Further, disposable diapers are expensive, especially if you’re going to use the environmentally friendly ones (which also have less chemicals in them, so if you’re going to use disposables, I’d encourage you to go this route). The cost over time adds up. A lot. Cloth diapers are a big up front expense, but then it’s simply the cost of washing them. There’s no further purchasing cost. And, if you’re not squeamish about such things, you can do what we did and buy your cloth diapers used. This cuts the cost considerably, and reduces the environmental impact even more as the diapers are being reused for a second child. Even buying brand new, top-of-the-line cloth diapers will save you money over disposables over the span of your diapering, especially if you use them for more than one child. And if your diapers are still in good shape when you’re done with them, you can donate them or sell them to someone else (which could help you to recover some of your initial investment).

We found cloth diapering to be easy. The one downside was it takes up more space in your diaper bag than disposables, but I think the positives are worth the little bit of extra bulk.

Also, if such things sway you (I’m honestly far from a fashionista, so this wasn’t a big factor for me – I took whatever we found used and didn’t think much about it), the prints on cloth diapers can be really cute. The cloth covers are definitely cuter than a plain disposable, and because they’re not mass produced to the same extent as disposables, your child’s diapers will probably look different than any other diaper users you’re likely to encounter.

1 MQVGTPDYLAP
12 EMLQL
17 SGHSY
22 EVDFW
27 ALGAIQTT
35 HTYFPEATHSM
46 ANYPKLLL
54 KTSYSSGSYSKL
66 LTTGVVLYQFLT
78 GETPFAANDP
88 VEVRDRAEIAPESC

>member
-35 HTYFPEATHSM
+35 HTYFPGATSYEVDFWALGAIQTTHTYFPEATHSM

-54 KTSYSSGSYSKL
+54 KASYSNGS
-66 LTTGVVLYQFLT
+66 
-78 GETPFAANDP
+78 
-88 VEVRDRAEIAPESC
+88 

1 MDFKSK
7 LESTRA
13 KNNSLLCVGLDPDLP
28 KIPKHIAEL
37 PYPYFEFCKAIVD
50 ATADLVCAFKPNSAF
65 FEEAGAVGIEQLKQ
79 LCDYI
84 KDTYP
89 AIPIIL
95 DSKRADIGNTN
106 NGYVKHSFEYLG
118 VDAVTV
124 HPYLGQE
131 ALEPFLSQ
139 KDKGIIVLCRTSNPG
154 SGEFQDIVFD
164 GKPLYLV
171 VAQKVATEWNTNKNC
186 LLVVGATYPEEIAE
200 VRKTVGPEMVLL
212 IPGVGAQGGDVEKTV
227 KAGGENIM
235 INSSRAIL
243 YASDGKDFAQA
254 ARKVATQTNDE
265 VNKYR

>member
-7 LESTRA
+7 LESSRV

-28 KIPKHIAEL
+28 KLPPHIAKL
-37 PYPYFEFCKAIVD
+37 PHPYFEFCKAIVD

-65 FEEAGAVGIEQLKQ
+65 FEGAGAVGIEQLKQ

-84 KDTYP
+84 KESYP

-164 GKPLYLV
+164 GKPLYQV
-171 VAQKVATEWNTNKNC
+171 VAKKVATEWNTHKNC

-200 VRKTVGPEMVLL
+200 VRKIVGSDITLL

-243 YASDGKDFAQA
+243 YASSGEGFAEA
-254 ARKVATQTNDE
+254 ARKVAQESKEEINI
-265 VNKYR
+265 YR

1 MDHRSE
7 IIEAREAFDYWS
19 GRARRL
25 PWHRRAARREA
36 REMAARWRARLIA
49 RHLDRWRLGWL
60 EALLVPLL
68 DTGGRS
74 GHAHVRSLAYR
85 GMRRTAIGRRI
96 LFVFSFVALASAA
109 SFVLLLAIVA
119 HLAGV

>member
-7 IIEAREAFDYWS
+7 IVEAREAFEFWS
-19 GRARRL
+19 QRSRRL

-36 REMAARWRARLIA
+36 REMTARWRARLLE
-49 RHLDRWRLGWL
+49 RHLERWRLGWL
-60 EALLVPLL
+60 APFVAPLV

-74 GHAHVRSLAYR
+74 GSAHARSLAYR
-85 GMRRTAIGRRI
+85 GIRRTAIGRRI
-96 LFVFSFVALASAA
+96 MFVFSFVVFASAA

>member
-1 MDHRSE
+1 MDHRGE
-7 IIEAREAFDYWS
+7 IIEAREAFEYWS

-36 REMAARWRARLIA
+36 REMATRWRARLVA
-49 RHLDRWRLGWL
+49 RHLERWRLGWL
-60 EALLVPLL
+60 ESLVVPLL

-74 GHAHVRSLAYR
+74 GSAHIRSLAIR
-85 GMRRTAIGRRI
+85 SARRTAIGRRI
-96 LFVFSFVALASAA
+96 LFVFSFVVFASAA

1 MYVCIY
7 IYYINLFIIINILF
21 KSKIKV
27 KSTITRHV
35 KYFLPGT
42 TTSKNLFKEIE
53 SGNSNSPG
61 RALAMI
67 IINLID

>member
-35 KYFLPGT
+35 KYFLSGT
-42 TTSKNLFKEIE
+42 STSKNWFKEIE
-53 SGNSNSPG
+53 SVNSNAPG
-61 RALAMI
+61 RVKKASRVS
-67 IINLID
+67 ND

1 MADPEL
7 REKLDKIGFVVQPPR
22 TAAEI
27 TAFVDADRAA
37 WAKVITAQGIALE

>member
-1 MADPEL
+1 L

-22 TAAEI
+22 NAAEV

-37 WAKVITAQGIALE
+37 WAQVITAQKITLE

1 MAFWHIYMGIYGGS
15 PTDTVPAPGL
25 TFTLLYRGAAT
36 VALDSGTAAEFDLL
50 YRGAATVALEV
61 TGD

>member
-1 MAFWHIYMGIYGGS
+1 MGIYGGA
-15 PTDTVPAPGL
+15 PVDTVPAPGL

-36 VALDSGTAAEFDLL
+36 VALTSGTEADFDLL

I know this is a long answer to your simple question, but I hope that you find it helpful. Please let me know if you have any other questions or if there’s anything I can clarify for you. I think it’s great that you’re considering the cloth diapering option.

And, no matter what you decide, you’re going to have so much fun with your little one.

 

Cheers,
Kariane

 

(NOTE: There were no links in the original email.  I added the link when I copied it into this post).